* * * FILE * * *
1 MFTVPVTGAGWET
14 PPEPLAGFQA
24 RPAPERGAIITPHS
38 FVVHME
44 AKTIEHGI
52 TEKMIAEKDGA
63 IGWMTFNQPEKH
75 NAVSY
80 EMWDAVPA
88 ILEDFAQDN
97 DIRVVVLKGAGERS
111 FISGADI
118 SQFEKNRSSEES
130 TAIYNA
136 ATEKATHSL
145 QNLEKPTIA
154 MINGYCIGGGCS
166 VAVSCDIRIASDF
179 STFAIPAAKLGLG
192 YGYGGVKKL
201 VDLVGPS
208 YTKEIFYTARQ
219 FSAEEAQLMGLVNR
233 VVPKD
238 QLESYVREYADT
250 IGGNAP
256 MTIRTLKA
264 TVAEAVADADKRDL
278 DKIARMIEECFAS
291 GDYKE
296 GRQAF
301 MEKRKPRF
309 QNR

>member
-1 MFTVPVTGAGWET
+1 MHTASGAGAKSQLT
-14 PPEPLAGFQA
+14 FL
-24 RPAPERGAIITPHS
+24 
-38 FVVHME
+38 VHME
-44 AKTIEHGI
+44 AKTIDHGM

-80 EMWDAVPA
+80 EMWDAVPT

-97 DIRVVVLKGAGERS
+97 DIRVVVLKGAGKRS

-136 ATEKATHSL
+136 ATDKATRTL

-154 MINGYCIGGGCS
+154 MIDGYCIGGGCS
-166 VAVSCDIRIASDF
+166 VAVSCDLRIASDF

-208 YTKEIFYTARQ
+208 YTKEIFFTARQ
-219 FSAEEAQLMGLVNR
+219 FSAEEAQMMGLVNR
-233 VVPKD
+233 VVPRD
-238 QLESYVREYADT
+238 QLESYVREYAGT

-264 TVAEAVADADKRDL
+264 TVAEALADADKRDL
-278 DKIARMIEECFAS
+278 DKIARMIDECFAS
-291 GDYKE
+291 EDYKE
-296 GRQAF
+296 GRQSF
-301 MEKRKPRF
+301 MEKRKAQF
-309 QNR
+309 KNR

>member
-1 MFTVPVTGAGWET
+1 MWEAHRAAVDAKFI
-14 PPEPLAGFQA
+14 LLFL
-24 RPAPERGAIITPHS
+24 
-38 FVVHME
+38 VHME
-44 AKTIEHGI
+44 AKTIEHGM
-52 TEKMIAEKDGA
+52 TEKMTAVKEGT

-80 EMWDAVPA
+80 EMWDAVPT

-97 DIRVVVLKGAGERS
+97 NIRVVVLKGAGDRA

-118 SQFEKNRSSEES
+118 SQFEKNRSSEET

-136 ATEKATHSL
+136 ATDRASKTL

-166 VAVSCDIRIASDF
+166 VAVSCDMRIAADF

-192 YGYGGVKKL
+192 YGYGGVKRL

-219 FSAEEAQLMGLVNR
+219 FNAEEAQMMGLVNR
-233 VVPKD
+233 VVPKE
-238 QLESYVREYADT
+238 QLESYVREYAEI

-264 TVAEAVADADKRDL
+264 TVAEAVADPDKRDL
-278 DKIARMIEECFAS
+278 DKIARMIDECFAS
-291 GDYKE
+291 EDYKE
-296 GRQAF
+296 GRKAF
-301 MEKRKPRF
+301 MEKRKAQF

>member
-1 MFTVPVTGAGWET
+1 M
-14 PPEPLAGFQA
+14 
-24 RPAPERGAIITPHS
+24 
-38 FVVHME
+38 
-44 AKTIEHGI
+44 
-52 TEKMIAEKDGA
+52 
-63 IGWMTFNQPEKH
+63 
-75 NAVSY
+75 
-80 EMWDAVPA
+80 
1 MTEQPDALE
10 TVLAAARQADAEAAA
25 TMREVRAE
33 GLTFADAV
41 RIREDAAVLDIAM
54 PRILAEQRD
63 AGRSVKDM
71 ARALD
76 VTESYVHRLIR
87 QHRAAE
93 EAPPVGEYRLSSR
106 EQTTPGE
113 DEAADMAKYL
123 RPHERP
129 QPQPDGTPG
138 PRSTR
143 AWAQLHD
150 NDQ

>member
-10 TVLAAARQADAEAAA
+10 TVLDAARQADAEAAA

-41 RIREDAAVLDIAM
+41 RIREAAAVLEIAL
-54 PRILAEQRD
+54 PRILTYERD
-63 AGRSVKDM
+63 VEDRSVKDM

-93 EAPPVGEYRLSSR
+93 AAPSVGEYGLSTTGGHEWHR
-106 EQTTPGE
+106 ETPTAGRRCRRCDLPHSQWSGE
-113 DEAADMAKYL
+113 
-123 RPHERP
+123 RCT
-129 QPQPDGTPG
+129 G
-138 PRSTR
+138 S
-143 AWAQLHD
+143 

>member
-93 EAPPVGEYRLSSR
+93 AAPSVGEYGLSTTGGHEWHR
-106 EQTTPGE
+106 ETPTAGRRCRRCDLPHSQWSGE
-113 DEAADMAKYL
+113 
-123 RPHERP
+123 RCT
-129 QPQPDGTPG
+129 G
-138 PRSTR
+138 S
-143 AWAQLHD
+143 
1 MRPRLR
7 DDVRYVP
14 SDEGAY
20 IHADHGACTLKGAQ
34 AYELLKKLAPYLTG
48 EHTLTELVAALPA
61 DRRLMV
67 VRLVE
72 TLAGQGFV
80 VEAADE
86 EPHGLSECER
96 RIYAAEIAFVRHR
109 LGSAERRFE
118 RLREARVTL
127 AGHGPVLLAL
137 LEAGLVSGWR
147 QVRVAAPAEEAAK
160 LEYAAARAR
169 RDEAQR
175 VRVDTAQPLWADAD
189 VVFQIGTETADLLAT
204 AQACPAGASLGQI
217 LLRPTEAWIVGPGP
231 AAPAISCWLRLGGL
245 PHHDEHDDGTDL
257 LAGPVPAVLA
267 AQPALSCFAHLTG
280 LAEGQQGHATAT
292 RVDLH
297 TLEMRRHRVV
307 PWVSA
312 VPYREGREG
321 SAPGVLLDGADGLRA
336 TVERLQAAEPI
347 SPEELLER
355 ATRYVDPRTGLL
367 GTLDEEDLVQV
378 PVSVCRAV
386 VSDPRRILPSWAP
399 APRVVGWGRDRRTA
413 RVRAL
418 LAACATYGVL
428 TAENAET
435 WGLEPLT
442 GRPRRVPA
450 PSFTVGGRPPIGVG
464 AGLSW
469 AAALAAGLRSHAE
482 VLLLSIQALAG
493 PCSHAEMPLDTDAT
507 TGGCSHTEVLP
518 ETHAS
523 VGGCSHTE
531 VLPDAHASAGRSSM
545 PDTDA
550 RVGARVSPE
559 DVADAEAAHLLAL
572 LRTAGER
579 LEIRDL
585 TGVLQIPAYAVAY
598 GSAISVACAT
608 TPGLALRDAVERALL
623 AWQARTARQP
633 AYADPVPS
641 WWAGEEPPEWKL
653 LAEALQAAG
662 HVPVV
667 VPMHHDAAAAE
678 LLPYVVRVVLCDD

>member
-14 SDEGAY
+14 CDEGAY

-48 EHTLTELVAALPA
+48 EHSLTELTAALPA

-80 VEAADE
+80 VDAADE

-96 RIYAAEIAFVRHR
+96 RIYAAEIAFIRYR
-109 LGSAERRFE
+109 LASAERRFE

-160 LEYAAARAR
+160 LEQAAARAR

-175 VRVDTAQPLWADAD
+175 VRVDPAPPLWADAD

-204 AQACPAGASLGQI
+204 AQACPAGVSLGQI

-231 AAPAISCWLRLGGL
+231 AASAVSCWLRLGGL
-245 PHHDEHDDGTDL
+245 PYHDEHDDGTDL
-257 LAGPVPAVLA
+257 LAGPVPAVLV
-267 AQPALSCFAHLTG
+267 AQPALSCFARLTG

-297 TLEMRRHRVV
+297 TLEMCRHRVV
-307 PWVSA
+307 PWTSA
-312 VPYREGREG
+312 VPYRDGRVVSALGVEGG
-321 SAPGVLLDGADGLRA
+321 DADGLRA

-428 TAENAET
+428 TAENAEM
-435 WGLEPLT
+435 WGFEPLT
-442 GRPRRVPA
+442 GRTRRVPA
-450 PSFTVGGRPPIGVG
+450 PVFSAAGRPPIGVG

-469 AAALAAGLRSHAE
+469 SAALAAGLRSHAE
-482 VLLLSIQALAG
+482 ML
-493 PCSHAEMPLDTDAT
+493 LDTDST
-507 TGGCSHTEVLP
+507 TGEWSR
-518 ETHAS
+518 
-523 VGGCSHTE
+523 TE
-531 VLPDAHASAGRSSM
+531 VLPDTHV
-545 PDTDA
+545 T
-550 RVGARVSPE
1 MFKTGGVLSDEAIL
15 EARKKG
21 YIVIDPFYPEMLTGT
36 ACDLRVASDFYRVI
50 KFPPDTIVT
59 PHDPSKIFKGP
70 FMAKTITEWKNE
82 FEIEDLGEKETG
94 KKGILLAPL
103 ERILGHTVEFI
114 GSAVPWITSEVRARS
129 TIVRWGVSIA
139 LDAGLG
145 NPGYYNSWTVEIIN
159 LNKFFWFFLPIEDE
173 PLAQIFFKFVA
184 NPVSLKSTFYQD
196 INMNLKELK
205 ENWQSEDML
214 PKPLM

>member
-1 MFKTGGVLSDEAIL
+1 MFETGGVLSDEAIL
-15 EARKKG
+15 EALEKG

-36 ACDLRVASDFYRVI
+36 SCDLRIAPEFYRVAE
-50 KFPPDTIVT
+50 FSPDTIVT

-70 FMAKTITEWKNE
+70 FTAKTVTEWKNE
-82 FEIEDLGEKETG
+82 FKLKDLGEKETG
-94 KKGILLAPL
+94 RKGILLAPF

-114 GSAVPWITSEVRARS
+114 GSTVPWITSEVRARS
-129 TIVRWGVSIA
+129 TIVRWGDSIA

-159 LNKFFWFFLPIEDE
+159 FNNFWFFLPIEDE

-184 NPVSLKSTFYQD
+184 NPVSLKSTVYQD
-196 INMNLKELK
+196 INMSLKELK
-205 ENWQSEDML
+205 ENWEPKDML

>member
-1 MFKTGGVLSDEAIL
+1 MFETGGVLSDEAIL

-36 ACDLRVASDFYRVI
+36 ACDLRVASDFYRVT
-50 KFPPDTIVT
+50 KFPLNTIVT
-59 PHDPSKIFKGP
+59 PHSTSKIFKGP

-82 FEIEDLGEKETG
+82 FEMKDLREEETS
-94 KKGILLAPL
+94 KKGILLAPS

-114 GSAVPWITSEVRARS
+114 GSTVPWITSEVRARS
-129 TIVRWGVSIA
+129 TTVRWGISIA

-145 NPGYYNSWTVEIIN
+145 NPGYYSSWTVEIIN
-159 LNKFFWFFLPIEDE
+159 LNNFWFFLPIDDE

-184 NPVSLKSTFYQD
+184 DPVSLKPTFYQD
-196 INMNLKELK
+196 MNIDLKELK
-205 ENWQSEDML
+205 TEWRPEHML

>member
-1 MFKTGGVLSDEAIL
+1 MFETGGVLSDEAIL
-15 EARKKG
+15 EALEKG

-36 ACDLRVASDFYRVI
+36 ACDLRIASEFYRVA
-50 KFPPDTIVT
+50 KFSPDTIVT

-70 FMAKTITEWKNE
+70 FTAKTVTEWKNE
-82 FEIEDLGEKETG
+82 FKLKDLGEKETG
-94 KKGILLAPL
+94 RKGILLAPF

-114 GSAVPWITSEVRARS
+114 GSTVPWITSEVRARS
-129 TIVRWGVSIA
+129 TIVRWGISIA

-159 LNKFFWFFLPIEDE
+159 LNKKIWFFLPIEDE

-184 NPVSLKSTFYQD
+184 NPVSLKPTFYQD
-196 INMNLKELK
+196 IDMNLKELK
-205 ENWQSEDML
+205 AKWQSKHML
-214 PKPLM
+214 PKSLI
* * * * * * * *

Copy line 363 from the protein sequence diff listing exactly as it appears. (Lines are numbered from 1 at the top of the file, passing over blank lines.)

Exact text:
-205 ENWQSEDML